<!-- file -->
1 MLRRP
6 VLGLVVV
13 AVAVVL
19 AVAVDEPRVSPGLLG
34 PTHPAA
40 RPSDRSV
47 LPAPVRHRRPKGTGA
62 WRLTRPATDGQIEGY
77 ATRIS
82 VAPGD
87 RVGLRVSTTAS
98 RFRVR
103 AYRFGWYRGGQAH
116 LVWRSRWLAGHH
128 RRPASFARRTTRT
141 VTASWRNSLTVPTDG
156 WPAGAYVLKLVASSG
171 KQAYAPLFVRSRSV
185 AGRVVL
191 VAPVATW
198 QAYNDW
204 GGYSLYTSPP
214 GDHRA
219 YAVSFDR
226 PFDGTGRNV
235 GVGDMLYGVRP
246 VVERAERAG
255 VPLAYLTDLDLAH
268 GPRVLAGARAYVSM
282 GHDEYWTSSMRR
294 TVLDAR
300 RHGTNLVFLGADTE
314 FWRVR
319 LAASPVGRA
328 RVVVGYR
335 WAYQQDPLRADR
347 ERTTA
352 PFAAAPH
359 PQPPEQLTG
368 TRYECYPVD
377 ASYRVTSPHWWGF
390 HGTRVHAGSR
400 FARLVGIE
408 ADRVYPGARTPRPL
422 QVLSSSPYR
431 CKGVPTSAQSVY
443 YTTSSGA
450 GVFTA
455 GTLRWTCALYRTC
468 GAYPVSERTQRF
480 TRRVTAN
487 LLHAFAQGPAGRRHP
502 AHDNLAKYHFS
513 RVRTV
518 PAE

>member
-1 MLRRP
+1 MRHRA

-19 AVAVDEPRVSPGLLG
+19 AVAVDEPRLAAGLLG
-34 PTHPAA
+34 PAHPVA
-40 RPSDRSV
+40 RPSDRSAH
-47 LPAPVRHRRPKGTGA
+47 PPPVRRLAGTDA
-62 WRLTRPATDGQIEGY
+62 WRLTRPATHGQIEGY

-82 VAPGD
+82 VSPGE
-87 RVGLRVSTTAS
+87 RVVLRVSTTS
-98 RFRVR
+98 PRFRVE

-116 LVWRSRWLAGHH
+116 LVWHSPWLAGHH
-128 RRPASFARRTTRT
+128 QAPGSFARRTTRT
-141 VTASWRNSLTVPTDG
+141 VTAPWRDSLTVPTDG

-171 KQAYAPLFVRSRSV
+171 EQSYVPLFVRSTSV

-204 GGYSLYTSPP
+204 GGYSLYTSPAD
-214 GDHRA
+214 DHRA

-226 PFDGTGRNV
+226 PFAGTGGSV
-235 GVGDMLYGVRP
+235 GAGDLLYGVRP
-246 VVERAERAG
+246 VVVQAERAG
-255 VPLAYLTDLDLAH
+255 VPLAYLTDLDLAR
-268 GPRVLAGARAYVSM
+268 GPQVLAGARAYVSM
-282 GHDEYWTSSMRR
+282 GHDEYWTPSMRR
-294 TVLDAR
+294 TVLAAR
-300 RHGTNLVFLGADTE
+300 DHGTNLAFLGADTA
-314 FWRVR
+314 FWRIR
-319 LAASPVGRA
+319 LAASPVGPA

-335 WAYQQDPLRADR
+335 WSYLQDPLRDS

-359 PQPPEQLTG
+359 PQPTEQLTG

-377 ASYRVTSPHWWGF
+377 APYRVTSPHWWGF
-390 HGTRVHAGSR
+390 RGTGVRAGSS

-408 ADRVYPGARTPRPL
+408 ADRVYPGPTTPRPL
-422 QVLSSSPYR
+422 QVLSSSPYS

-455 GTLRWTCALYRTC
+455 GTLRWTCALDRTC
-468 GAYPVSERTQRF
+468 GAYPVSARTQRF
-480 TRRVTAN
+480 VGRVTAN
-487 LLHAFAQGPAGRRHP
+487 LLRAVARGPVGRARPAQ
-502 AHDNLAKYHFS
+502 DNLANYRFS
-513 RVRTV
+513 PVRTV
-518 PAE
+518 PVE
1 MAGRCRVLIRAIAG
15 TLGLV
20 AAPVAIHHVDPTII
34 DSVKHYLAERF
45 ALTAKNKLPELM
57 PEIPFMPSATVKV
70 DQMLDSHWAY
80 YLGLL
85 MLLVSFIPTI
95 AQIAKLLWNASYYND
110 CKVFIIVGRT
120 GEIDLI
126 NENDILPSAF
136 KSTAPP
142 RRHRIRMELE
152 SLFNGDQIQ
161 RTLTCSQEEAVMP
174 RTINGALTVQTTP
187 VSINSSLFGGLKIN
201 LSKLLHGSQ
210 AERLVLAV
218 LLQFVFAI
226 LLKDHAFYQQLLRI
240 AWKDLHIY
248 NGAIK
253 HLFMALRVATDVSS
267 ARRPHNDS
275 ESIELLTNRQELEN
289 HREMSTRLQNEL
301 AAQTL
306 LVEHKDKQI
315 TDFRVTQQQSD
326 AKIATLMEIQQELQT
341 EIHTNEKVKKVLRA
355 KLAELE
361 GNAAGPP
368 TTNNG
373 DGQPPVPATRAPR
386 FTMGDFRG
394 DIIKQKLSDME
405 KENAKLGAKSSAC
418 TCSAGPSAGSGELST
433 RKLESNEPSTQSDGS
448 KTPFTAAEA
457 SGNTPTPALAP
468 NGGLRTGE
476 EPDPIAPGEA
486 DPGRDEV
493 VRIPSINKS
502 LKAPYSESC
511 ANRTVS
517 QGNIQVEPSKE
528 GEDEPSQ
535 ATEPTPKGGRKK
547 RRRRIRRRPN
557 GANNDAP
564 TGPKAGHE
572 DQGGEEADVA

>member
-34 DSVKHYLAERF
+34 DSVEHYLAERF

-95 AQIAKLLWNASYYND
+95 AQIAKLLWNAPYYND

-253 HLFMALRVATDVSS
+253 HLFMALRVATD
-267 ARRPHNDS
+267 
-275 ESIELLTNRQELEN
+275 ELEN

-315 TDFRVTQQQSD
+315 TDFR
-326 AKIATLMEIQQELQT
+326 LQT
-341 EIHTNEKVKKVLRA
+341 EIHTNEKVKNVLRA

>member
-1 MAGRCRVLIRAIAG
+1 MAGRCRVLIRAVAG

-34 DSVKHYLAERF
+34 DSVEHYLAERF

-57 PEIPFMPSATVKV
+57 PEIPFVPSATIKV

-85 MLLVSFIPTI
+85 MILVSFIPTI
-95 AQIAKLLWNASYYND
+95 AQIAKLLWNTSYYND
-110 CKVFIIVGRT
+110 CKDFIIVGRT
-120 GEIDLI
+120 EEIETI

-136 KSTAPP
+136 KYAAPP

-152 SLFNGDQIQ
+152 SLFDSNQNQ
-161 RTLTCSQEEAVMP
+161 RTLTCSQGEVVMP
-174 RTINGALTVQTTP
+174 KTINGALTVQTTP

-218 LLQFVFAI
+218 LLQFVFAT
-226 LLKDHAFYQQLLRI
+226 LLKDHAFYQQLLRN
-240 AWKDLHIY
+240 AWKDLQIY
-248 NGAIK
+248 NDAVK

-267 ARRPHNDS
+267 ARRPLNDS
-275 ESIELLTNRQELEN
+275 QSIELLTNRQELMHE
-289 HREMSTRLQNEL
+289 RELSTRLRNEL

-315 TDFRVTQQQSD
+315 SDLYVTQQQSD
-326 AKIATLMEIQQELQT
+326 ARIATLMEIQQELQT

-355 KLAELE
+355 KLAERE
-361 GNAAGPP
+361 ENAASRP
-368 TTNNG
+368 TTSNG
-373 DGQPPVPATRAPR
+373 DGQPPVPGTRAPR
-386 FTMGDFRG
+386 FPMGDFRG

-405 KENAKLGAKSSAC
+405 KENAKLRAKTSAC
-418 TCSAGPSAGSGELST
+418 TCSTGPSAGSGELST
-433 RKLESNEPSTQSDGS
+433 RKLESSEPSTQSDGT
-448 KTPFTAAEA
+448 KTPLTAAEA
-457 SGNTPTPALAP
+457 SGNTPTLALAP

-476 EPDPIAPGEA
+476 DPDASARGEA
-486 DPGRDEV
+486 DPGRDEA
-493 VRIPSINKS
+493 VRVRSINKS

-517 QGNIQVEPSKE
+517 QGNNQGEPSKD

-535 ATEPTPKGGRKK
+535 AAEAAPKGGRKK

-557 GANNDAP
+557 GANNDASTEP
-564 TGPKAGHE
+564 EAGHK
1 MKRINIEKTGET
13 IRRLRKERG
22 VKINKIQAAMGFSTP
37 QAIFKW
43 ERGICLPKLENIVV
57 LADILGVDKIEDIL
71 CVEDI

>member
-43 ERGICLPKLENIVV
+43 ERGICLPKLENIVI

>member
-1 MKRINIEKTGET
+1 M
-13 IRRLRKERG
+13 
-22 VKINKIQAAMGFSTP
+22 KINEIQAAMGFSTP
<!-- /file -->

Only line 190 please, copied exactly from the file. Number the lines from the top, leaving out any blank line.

572 DQGGEEADVA